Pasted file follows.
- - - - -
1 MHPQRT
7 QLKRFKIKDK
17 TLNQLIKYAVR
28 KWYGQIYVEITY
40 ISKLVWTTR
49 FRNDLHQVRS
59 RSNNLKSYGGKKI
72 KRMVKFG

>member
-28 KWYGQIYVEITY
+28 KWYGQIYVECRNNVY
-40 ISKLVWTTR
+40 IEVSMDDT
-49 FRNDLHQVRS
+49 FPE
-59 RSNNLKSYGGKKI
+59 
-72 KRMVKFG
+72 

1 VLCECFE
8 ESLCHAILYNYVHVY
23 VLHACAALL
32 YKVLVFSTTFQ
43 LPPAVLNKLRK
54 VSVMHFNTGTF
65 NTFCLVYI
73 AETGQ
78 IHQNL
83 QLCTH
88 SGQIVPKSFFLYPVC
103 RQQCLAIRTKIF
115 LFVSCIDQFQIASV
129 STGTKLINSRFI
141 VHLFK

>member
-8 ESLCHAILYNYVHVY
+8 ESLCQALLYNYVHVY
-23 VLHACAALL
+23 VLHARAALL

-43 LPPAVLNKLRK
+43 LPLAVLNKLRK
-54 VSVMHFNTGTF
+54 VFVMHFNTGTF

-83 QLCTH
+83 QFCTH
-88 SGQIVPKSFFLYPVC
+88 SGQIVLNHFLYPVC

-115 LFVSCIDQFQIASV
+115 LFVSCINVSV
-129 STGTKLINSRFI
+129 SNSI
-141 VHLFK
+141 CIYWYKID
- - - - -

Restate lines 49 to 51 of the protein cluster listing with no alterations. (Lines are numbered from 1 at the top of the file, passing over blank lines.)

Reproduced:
+115 LFVSCINVSV
-129 STGTKLINSRFI
+129 SNSI